We hear “Girl from Ipanema,” a tune from Ry Cooder’s Buena Vista Social Club, “Beyond the Sea” (written by Charles Trenet, originally “La Mer,” made famous here by Bobby Darrin; Everest sings it in French), tunes from Cuba and Brazil and Barcelona. Songs with melody and flavor and rhythm, nicely played and often sung in Everest’s clear tenor with a touch of vibrato. Knutson joins the band for “Sambado Brado” (?), a novel arrangement of “On the Street Where You Live,” Jobim’s “Chovendo na Roseira (Raining in the Rose Garden)” and “Double Rainbow” (Everest sings it in Portuguese), a Senagalese tune (with Whitman on soprano sax), and, of all things, “Misty.” Beautiful, accessible music, very well done. Expedition returns to the Dakota on July 24; Mary Louise will be there all night.

Hear samples of Everest’s music, including original compositions. Photos by John Whiting.

Return to Forever

When: Thursday, June 19, 2008 • Where: OrpheumWho: The original Return to Forever: Chick Corea, piano and keyboards; Al Di Meola, guitar; Stanley Clarke, bass; Lenny White, drums

I never got into Return to Forever.
I don’t own a single RTF CD, not even an LP. But their 2008 reunion tour is a very big deal, selling lots of tickets and getting rave reviews. So we buy the least expensive tickets available ($45 nosebleed seats, second to last row in the balcony in a hall that holds 2600) and bring our binoculars.

What have they been doing in the 25 years since they disbanded? White tells us: "Stanley has been mowing lawns. I've had a paper route. Chick is doing some teaching, and Al is making pasta."

The stage is a thicket of wires and control boards. White sits behind plexi panels in the back; Corea is encircled by keyboards, like Oz the Great and Terrible. Di Meola looks small compared to Clarke, who looks very tall. The music is loud, the light show trippy, and the crowd ecstatic, all except for the row right behind us (the very last row in the balcony) which keeps up a constant stream of chatter in German. (Note to self: Learn to say “Would you mind awfully much shutting your pie hole?” in several languages.) I don't know any of the tunes they play. Drums pound and guitars wail and keyboards go eeee-ooo-eeee. I'm bored. I think about the times when I’ve seen Corea at the Dakota, and Di Meola, and how much I enjoyed them. We leave at intermission.

P.S. I heard later from people who stayed that the second set was completely different, all-acoustic, transcendent and indelible. Oh well.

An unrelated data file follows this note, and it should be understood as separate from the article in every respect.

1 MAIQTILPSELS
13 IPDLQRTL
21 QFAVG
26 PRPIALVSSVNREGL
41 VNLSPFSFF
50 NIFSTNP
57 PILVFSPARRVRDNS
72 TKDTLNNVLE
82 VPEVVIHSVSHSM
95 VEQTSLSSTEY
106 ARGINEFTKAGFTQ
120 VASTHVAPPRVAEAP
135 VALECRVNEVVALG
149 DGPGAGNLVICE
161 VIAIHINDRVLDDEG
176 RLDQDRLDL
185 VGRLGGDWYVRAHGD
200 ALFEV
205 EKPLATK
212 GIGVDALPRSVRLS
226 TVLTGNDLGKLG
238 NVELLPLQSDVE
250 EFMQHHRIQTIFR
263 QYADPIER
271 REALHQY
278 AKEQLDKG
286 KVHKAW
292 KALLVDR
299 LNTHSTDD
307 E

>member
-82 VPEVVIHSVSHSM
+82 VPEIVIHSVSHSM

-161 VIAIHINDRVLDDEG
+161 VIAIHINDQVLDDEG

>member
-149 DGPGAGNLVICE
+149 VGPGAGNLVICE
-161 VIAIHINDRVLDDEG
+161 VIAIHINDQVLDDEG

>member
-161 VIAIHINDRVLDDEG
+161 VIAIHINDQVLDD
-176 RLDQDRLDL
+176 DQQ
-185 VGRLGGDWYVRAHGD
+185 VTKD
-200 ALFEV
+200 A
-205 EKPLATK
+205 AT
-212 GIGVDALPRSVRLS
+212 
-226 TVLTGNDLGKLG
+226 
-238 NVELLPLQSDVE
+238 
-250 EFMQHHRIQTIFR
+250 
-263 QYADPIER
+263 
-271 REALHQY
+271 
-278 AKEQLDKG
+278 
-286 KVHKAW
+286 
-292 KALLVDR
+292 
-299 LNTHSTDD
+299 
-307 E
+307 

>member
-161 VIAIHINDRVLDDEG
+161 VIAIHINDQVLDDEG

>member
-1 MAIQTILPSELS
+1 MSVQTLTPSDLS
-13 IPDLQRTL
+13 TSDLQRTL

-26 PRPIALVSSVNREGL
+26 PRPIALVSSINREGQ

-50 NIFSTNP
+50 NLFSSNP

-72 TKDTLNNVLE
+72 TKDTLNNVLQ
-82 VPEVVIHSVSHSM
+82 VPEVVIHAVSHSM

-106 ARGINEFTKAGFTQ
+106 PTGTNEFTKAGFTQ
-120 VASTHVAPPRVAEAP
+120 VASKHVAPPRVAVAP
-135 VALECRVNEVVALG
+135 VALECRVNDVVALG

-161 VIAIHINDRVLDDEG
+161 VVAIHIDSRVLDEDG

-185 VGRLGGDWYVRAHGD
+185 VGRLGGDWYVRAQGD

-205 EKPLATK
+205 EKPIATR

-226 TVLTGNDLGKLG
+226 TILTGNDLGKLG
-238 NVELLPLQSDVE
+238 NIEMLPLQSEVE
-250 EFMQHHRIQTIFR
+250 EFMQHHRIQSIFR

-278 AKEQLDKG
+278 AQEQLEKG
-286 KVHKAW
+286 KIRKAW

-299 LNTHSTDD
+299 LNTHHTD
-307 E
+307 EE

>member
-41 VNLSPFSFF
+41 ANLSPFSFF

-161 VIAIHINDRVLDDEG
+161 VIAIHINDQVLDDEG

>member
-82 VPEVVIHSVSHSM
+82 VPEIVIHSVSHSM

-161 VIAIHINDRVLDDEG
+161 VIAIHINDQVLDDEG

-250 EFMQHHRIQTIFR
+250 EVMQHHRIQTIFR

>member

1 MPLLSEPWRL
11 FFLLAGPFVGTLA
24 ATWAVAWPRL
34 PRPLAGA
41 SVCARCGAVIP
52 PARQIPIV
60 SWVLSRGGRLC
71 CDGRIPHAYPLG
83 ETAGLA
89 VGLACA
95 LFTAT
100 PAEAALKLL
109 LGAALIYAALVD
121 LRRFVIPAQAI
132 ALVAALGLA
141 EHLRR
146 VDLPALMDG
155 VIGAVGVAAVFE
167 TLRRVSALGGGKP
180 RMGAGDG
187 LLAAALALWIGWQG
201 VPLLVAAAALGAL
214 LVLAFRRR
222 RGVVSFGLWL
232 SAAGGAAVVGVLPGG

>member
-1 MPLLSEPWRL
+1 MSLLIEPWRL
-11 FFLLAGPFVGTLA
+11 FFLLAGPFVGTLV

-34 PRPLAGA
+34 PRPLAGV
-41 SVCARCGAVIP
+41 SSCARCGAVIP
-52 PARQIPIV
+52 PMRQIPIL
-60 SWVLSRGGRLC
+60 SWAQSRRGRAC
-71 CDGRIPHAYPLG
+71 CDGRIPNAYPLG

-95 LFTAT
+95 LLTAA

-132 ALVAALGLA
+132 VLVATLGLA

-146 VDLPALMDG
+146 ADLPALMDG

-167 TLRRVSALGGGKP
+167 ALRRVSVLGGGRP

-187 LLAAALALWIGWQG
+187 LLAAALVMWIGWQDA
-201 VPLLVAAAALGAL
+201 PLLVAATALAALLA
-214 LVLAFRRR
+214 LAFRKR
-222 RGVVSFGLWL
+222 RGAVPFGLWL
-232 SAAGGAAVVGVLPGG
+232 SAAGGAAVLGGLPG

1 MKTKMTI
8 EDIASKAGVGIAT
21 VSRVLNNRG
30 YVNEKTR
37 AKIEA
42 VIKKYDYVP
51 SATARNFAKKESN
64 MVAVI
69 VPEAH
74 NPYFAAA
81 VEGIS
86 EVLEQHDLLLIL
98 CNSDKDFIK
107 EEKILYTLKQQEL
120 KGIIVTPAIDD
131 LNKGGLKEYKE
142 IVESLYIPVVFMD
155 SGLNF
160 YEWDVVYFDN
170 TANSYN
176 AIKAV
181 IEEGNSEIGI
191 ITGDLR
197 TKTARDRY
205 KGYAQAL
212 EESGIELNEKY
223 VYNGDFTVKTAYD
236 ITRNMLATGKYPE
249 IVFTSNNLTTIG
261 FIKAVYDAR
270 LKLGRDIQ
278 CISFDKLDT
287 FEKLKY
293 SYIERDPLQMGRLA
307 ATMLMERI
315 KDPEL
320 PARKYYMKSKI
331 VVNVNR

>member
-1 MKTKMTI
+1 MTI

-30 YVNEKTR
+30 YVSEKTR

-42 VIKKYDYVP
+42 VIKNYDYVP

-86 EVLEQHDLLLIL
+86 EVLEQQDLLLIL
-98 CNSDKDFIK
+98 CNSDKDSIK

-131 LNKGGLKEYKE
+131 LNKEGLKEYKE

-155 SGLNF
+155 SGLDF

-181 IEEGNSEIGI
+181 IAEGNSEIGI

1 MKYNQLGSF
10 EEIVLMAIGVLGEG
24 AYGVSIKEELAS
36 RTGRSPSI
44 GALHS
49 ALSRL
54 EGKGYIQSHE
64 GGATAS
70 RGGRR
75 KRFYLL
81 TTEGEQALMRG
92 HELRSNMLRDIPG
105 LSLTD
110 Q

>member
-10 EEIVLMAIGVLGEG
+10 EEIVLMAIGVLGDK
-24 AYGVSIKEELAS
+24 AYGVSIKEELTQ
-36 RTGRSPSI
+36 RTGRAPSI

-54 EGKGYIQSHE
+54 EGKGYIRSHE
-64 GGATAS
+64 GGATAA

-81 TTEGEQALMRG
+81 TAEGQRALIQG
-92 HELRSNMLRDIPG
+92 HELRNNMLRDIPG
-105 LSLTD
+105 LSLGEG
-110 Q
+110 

Photos by John Whiting. Top photo taken from the very back of the hall by a man with a steady hand.

Steve Turre and Sanctified Shells

When: Tuesday, June 17, 2008 • Where: DakotaWho: Steve Turre, trumpet and shells; Benito Gonzalez, piano; Luques Curtis, bass; Dion Parsons, drums; Pedro Martinez, congas; Alioune Faye, talking drum; Roland Barber, tenor trombone and shells; Dion Tucker, tenor trombone and shells; Jimmy Bosch, tenor trombone and shells; Aaron Johnson, bass trombone and shells; Eddie Allen, trumpet and flugelhorn; Billy Harper, tenor saxophone

Twelve musicians, multiple instruments, one smallish stage. “The shells are the roots of the brass,” Turre says. Curvy, creamy, fragile, each once housed a living creature—a sea snail—somewhere in the South Pacific. The spiky ends have been replaced by mouthpieces. The musicians use their hands to shape the notes, sliding them in and out of the curved opening; the hand is like a mute in the bell of a horn. The sound is looser than a horn; the notes are distinguishable as notes but less precise, more open and ethereal. Later in the set Turre explains, “The same mouthpiece I use on trombone is on the shells, but there’s no little throat so it takes more air. It’s the same thing but it’s not.” One band member audibly remarks, “It hurts more!”

We hear “The Emperor,” a lengthy tone poem during which, Turre says by way of introduction, “various lords of their instruments will be introduced, and each instrument will tell a story.” Throughout the set, Turre is maestro, composer and leader. He plays trombone and shells, sometimes two shells at once, or he blows the trombone he holds in his right hand and conducts with the shell he holds in his left. He plays maracas and cowbell and block. He’s a one-man band of things you blow and shake and hit with a stick. For “Body and Soul,” he puts two mutes in his trombone and sounds like Louis Armstrong singing. Much of the music seems tightly arranged, but with room for individuals to stretch out in solos. For “The Rhythm Within,” it’s all about shells. The music is amazing, densely layered yet full of breath. Symphonic. Beautiful. How is it possible I'm hearing this in a club instead of a concert hall? I now believe the angels in heaven play conch shells.